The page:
The 12 best Raspberry Pi Pico projects

Released in 2021, the Raspberry Pi Pico is a microcontroller that can help you put a range of project ideas into practice. The microcontroller can be programmed with MicroPython as well as with C and C++.

Everything you should know about the Raspberry Pi Pico microcontroller

The Raspberry Pi Pico is the smallest model of the Raspberry Pi family and costs less than $10. It’s ideal if you’re just starting out in microcontroller programming because it’s so affordable. The technical specifications are nevertheless impressive:

The 2-core processor runs at a clock frequency of up to 166 MHz but is perfectly suited for overclocking. The main memory is 264 KB RAM. Like other microcontrollers, the Raspberry Pi Zero can be programmed with the Arduino IDE and the programming language C. If you don’t know C yet, you can also fall back on MicroPython to put your project ideas into practice.


If you prefer working with other minicomputers, we recommend looking at our articles on the best Arduino projects and Banana Pi projects.

Just starting out? Program a blinking LED

If you’re short on experience when it comes to programming microcontrollers, then a for Raspberry Pi Pico Flashing LED" target="_blank">blinking LED is a great Raspberry Pi Pico beginners’ project. With the help of the programming language MicroPython, you can write the simple program that provides a timer for the blinking LED. In addition to the microcontroller you’ll also need an LED and a plug-in board to connect the LED and the Raspberry Pi Pico.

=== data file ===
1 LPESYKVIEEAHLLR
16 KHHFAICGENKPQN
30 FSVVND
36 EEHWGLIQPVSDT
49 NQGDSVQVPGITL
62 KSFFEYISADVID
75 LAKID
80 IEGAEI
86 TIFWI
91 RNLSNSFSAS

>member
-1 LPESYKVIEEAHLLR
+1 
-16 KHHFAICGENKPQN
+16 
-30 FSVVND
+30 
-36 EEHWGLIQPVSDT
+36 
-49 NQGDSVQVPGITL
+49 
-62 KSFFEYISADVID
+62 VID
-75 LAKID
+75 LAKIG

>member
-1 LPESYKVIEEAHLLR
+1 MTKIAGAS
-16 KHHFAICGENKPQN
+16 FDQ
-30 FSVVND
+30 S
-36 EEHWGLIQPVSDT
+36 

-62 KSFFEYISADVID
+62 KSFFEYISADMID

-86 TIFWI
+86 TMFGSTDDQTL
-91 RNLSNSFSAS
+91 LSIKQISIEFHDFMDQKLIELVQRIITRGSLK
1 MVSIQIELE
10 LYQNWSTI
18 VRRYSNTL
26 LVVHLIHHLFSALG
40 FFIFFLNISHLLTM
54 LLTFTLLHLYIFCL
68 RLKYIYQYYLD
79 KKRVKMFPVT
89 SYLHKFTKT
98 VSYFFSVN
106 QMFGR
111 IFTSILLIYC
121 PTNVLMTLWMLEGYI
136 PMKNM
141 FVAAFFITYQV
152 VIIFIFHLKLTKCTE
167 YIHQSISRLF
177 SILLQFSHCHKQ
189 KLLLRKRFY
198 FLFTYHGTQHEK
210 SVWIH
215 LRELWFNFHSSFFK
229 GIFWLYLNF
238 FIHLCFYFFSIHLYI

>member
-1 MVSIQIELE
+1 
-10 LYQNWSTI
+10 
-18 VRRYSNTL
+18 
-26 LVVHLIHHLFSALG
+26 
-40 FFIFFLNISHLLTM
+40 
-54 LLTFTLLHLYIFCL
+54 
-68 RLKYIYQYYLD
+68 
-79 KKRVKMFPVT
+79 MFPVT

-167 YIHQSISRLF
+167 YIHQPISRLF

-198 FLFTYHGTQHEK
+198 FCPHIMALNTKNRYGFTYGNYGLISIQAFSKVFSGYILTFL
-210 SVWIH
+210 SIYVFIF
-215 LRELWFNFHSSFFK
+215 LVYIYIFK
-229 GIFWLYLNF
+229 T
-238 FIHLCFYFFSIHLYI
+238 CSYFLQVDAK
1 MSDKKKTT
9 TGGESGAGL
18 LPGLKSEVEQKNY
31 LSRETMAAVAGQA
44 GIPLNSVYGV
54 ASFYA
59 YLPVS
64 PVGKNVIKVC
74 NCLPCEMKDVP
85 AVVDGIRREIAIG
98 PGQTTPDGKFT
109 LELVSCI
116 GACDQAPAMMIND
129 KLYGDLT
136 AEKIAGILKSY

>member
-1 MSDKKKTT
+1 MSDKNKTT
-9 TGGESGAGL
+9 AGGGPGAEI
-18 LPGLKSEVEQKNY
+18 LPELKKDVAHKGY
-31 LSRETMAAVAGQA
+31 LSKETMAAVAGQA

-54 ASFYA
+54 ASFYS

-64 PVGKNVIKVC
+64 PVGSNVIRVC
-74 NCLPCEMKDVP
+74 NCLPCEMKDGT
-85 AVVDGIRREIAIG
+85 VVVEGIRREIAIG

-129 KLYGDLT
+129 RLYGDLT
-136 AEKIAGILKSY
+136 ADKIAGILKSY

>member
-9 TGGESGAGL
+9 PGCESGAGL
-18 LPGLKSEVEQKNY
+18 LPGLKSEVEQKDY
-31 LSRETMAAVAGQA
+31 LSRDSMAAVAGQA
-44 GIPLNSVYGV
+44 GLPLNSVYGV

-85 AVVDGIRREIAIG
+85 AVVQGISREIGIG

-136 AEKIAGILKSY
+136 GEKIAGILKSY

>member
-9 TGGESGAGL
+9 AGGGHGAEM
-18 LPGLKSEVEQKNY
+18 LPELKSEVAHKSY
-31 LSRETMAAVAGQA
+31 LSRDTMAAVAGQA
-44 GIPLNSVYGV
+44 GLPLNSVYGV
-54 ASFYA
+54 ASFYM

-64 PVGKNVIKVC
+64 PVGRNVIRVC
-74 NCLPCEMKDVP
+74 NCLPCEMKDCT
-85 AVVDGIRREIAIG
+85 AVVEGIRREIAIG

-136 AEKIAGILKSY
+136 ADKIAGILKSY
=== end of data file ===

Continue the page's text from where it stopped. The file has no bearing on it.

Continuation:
Interface an LCD display with Raspberry Pi Pico

Another Raspberry Pi Pico project that you can program with MicroPython is an LCD display that outputs a text of your choice. For this, you’ll need your Raspberry Pi Pico and of course an LCD. Connect the pins of the display with the pins of your microcontroller using a plug-in board. The code needed to interact with the LCD is a bit more complex, so you can choose to also download it.

Support your Raspberry Pi Pico with LoRaWAN

The LoRaWAN network protocol lets you transmit data over long distances of up to 9.3 miles in a resource-efficient way. The disadvantage is that the transmission rate is only in the byte range. In addition, you have to be in a LoRaWAN network. Luckily, this isn’t an issue thanks to a globally active community.

If you’re interested in setting up LoRaWAN support for your Raspberry Pi Pico, then you’re in luck: Sandeep Mistry, the author of the Arduino LoRa library, has extended it to support the Raspberry Pi Pico. To enable LoRaWAN on your microcontroller, you’ll first need a LoRa Radio Breakout that you can connect to your Raspberry Pi Pico. Once the microcontroller is set up, nothing can stop you from sending data.

Send texts to your phone over the Wi-Fi

Another Raspberry Pi Pico project uses the app Blynk to send messages to your smartphone. To start, connect Raspberry Pi Pico to your Wi-Fi. This works with an external, battery-powered Wi-Fi module that you can connect to your microcontroller. Them, set up the Blynk app, which connects microcontrollers and other IoT devices via the Internet. It can also be used to receive messages.

Try Pico Pong for a Raspberry Pi Pico project with a bit of fun

With a few accessories and a bit of programming know-how, you can use your Raspberry Pi Pico to run a gesture-controlled ping-pong game. To start, you’ll need to overclock your Raspberry Pi Pico, which is something the microcontroller is known for. The code to run the game can be downloaded on GitHub. Now, the only thing left to do is play ping-pong.

Jam to Pico Portal Music Box